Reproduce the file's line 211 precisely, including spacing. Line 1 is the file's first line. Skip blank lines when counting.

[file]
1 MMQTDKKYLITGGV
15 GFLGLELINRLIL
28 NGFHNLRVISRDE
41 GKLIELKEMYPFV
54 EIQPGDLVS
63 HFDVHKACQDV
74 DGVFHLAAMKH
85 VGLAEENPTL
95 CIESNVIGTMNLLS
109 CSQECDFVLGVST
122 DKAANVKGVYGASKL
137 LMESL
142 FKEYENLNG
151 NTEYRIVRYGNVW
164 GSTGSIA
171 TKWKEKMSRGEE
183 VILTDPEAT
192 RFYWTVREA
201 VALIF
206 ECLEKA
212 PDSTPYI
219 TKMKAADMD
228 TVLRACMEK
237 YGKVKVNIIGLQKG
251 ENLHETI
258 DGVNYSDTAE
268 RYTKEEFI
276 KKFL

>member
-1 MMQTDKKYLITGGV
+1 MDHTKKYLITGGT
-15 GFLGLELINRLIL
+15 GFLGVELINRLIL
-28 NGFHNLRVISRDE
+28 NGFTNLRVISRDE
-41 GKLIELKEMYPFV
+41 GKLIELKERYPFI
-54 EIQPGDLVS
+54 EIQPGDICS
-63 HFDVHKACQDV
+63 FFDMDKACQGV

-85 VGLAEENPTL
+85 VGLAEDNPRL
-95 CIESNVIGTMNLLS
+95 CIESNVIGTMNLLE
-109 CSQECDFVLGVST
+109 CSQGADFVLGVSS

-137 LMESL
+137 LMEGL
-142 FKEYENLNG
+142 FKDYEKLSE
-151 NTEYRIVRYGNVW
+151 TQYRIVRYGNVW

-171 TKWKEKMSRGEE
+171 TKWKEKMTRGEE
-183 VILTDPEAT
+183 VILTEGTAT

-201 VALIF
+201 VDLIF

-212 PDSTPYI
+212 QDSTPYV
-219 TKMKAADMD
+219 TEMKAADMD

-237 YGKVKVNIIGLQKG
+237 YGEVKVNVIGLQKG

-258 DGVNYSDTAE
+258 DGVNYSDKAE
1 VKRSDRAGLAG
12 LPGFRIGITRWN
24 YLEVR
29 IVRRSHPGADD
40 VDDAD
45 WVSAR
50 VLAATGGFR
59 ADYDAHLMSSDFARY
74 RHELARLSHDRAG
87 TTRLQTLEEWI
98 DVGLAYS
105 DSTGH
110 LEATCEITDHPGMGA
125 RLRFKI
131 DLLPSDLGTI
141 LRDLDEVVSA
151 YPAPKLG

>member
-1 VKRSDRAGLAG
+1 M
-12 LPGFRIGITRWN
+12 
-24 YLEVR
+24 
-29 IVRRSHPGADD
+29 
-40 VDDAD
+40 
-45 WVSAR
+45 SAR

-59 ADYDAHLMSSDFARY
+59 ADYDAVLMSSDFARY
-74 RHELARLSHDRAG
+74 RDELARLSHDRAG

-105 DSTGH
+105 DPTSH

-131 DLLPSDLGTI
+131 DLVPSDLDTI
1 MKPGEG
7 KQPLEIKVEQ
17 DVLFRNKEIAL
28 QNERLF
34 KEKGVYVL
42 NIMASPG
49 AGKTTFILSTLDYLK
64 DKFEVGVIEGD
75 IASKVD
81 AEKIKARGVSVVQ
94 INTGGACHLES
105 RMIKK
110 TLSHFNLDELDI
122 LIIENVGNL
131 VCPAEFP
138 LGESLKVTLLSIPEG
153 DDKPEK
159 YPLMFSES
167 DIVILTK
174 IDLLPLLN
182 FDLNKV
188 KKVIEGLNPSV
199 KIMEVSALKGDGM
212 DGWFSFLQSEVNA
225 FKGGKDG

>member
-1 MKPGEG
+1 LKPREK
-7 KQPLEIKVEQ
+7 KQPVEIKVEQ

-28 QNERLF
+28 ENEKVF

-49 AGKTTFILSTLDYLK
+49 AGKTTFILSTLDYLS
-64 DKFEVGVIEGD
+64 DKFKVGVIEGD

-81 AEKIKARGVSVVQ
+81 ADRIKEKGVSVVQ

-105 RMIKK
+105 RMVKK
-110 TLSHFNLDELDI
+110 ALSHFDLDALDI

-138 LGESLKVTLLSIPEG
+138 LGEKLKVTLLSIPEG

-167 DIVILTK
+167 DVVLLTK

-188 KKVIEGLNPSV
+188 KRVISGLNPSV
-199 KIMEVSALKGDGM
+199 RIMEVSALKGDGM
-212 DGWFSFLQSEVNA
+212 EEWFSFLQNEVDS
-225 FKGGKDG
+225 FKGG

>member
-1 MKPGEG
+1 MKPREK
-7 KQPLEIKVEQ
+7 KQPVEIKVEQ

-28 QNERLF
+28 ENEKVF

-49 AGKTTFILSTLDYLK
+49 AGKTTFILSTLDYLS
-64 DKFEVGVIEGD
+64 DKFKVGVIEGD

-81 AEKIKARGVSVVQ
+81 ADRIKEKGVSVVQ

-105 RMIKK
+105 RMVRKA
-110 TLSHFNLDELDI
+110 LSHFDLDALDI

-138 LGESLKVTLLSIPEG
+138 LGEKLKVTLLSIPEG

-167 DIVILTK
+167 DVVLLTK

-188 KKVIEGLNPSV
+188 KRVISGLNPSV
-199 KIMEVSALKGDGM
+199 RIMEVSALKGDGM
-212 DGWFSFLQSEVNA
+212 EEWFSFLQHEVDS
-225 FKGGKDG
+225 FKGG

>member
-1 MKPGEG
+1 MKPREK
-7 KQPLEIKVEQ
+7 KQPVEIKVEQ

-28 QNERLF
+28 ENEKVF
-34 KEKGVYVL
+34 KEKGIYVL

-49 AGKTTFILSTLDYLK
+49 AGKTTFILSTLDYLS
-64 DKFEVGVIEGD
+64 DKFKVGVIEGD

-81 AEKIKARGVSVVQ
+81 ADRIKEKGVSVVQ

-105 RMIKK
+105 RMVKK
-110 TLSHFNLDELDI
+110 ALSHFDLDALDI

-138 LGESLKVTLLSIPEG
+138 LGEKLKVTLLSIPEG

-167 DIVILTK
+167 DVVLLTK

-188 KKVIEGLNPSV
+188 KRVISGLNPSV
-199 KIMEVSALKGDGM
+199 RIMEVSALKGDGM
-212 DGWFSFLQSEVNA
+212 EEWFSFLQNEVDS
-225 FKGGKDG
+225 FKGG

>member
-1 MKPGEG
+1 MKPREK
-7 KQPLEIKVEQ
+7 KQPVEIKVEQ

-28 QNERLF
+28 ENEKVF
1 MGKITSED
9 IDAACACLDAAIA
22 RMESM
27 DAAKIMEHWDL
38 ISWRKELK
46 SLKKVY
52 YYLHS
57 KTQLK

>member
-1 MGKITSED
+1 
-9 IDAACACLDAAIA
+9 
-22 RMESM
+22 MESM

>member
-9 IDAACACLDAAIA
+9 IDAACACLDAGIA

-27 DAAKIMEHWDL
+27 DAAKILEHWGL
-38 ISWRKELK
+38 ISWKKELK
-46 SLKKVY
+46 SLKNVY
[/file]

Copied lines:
+167 DVVLLTK